|Matthew Henry's Concise Commentary|
5:43-48 The Jewish teachers by neighbour understood only those who were of their own country, nation, and religion, whom they were pleased to look upon as their friends. The Lord Jesus teaches that we must do all the real kindness we can to all, especially to their souls. We must pray for them. While many will render good for good, we must render good for evil; and this will speak a nobler principle than most men act by. Others salute their brethren, and embrace those of their own party, and way, and opinion, but we must not so confine our respect. It is the duty of Christians to desire, and aim at, and press towards perfection in grace and holiness. And therein we must study to conform ourselves to the example of our heavenly Father, 1Pe 1:15,16. Surely more is to be expected from the followers of Christ than from others; surely more will be found in them than in others. Let us beg of God to enable us to prove ourselves his children.
Verse 47. - And if ye salute. It seems almost a bathos after "love." But it expresses love publicly showing itself by kindly greeting. Your brethren; with whom you have the fellow-feeling of common origin - in this case not national, but spiritual (cf. ver. 22, note). What do you more than others? (τί περισσὸν ποιεῖτε); Tyndale," What singuler thynge doe ye?" Do not even the publicans? Revised Version, the Gentiles? with the manuscripts. "The form used (ἐθνικός) describes character rather than mere position" (Bishop Westcott, on 3 John 1:7); "hethen men" (Wickliffe). So; Revised Version, the same, with the manuscripts. Τὸ αὐτό, notwithstanding its occurrence in ver. 46 and parallel passage, Luke 6:33, was altered to the commoner οὕτως ποιεῖν.
Gill's Exposition of the Entire Bible
And if you salute your brethren only,.... This does not mean salutation by embraces or kisses, but by words, asking of each other's welfare, and wishing prosperity and happiness to one another.
"The manner of salutation among the wise men was this (e); he that salutes says, a good day to my lord; and he replies, saying, a good, and long day to my lord: always he that replies doubles the salutation.''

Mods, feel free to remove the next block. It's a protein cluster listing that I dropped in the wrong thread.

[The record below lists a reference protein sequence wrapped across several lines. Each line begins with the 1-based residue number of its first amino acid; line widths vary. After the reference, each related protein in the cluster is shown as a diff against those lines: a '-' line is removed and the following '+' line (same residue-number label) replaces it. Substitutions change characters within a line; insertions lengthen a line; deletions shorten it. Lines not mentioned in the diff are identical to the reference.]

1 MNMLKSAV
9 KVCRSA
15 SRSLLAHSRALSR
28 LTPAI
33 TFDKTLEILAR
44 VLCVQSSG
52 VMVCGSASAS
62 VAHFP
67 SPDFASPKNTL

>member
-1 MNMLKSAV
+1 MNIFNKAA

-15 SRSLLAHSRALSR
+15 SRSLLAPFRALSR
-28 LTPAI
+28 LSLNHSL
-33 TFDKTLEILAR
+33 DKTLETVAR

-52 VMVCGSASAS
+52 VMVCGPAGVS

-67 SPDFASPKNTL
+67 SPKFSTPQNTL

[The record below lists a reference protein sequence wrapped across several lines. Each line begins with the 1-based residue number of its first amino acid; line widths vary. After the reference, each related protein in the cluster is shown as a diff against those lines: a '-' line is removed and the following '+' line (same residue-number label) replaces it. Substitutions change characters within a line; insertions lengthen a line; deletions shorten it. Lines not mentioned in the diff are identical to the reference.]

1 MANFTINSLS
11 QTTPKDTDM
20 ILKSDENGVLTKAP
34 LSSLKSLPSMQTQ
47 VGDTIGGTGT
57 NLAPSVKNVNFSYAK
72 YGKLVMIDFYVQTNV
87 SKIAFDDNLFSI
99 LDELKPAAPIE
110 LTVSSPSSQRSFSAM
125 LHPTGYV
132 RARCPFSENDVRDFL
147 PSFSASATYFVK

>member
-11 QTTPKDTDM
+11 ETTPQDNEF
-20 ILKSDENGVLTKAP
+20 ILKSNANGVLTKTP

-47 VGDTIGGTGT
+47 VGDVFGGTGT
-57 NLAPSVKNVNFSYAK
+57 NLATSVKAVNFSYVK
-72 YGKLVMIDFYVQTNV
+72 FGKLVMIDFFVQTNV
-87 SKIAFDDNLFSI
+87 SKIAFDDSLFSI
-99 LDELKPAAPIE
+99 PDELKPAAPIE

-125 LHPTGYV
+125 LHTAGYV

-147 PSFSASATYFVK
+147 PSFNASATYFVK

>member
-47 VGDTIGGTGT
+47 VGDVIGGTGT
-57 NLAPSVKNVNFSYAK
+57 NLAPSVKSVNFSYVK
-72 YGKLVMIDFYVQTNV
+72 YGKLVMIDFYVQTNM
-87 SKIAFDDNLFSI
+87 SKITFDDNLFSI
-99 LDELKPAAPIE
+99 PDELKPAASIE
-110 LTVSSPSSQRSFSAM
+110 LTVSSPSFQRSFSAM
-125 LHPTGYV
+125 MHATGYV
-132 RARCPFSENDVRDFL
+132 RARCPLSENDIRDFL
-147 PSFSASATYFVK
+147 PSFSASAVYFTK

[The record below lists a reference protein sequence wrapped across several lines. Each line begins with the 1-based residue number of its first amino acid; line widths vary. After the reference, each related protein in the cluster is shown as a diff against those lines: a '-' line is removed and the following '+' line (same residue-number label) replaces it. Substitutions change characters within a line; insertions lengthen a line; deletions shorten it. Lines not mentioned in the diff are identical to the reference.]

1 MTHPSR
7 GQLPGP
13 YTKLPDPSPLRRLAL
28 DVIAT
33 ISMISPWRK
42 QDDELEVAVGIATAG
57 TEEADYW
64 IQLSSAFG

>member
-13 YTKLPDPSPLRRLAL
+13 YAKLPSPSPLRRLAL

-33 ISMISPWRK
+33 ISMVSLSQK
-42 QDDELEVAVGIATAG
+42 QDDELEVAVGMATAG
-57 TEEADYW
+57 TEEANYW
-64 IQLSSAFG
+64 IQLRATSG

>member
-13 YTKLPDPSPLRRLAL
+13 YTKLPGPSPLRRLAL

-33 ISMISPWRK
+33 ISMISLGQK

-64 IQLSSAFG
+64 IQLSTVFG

The persons they usually gave their salutations to were those of their own nation, their countrymen, relations, and friends; and who are here designed by "brethren"; meaning, not brethren in the strict sense, but any kindred, acquaintance, or any of their own nation. Some copies read it "friends", who, generally speaking, only partook of such favours.
"A man, (says Maimonides (f),) might not salute his master, nor return a salutation to him in the manner they gave a salutation to "friends": and they return it to one another.''
They were not very free in saluting any persons, as strangers and Gentiles: such advice as this is indeed given (g), "prevent every man with a salutation", or be first in saluting every man; upon which passage their commentators (h) say, even a Gentile in the streets. Accordingly, it is elsewhere (i) observed, that
"R. Abai used to say, let a man be always cunning with fear, for "a soft answer turns away wrath"; and multiply salutation with his brethren, and with his relations, and with every man, even with a stranger in the streets.''
But this proceeded not from any cordial hearty respect, but out of policy, and from fear; and in order to maintain peace; and for selfish ends, and with sinister views: otherwise their salutations were confined to their brethren and kinsfolk after the flesh. Now, this being the case, says Christ,
what do ye more than others? do not even publicans so? Or, as some copies read it, Gentiles or Heathens; and accordingly the Ethiopic version, and the Vulgate Latin so render it: the Arabic renders it "idolaters". Now, what great matter was this to salute their brethren and their friends, when even the very Heathens, who had nothing but the light of nature to guide them, did the same?
(e) Sepher Chasidim, fol. 5. Colossians 2. apud Buxtorf. Florileg. Heb. p. 300, 301. (f) Hilch. Talmud Tora, c. 5. sect. 5. (g) Pirke Abot, c. 4. sect. 15. (h) Jarchi & Bartenora in ib. (i) T. Bab. Beracot, fol. 17. 1.
Wesley's Notes on the Bible
5:47 And if ye salute your friends only - Our Lord probably glances at those prejudices, which different sects had against each other, and intimates, that he would not have his followers imbibe that narrow spirit. Would to God this had been more attended to among the unhappy divisions and subdivisions, into which his Church has been crumbled! And that we might at least advance so far, as cordially to embrace our brethren in Christ, of whatever party or denomination they are!
Matthew 5:47 Parallel Commentaries
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